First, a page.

The Constable allowed his army to sack some northern towns and sent emissaries to Clement VII in Rome saying that he was having trouble controlling his army, and that was true -- they knew Rome was full of treasure. Clement offered 60,000 scudi as "protection money" and it was quickly bumped up to 100,000, but it wasn't really enough money to keep the Germans in the north. They threatened Rome.
Meanwhile, back in Rome, a prelude: family rivalries were bubbling over once again. The Colonna, perhaps in league with the Constable's "negotiators" in Rome, raided the Vatican, causing a lot of damage and carrying off treasure on September 20 of 1526. Pompeo, the Colonna cardinal that organized and led the desecration, lost his See, but he kept the treasure. More about him later.
By spring of 1527, the Constable's army of Protestant mercenaries and Catholic regulars -- ostensibly part of the army of Charles V -- was moving southward. They were bribed to bypass Florence, but the real target they had in mind was Rome anyway. Contemporary reports say that the Constable's forces even abandoned their artillery en route -- they were in a great hurry to get to the loot in Rome -- and that the Constable was almost the army's prisoner rather than its leader.
Clement tried to rally support, but the other big players were either genuinely busy elsewhere or were fed up with Clement's constant vacillation: none of the big boys showed up. He managed to stir up a few hundred poorly armed Romans to defend the city, but they quickly were forced to retreat to the Castel Sant'Angelo, where the artist and general tough guy Benvenuto Cellini had been put in charge of the defenses. They managed to keep the Constable's forces from taking the Castel (partly by throwing statuary down on them), and in the initial attack the Constable took a crossbow bolt (perhaps in the eye) and died quickly. Cellini later claimed to have personally fired the lethal shot, but he was a notorious liar and self-aggrandizer. That was on the 6th of May. While the defenders cowered in the fortress, Rome was looted and burned.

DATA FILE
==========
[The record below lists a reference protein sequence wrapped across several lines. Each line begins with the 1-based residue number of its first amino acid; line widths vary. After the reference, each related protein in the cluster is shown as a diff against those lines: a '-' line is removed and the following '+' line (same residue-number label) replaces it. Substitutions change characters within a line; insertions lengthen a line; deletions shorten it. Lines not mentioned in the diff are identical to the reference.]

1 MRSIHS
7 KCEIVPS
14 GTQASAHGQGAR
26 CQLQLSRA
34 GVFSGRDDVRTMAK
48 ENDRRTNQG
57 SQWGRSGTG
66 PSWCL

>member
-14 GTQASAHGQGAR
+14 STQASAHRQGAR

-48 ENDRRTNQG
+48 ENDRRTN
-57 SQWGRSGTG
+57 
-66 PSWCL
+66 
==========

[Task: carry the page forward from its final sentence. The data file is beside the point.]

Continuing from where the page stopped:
With no leader, the invaders ran riot through Rome. The worst of it lasted eight days, although some authors said that the chaos lasted much longer. The Pope and his meager forces languished in the Castel for almost eight months. During that time the big Roman families, of course, indulged in a lot of reciprocal raiding and revenge killing. The Colonna initially joined in the Sack, but Cardinal Pompeo finally was said to have been sickened by the slaughter -- and certainly he soon began to fear for his own safety. He led the Colonna and their dependents into the Canceleria and established his own defensive perimeter. (Within three years, Clement had forgiven Pompeo and he became viceroy of Naples.)